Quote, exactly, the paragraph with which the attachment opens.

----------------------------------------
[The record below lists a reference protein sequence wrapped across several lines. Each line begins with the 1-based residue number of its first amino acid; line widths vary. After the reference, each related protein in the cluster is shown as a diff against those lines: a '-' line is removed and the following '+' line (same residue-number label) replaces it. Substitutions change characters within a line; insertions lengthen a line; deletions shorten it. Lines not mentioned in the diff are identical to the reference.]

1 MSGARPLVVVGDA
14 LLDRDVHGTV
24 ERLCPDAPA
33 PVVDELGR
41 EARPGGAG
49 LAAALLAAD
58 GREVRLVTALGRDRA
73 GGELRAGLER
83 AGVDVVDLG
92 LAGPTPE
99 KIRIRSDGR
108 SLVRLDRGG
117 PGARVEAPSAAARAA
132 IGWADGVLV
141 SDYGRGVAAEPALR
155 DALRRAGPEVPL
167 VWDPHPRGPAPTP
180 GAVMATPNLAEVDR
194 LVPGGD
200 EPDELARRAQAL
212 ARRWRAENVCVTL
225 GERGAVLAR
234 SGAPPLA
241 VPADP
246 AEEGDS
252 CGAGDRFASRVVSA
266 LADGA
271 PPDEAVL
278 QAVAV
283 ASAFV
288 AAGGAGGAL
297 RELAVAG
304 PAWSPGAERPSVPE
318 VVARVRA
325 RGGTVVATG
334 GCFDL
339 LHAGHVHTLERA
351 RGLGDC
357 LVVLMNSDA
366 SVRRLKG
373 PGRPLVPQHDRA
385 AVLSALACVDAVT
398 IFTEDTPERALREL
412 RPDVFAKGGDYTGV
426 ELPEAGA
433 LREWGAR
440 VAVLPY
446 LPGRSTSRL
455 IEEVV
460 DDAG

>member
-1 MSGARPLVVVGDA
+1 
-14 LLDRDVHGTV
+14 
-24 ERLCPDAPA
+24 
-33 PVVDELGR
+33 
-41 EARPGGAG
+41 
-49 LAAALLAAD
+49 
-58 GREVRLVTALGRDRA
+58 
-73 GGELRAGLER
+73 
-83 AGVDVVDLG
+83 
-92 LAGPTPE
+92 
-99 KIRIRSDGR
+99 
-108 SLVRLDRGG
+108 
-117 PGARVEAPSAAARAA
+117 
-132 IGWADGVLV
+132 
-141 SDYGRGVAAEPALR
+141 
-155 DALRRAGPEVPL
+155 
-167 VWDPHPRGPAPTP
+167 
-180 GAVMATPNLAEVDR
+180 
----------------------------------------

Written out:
[The record below lists a reference protein sequence wrapped across several lines. Each line begins with the 1-based residue number of its first amino acid; line widths vary. After the reference, each related protein in the cluster is shown as a diff against those lines: a '-' line is removed and the following '+' line (same residue-number label) replaces it. Substitutions change characters within a line; insertions lengthen a line; deletions shorten it. Lines not mentioned in the diff are identical to the reference.]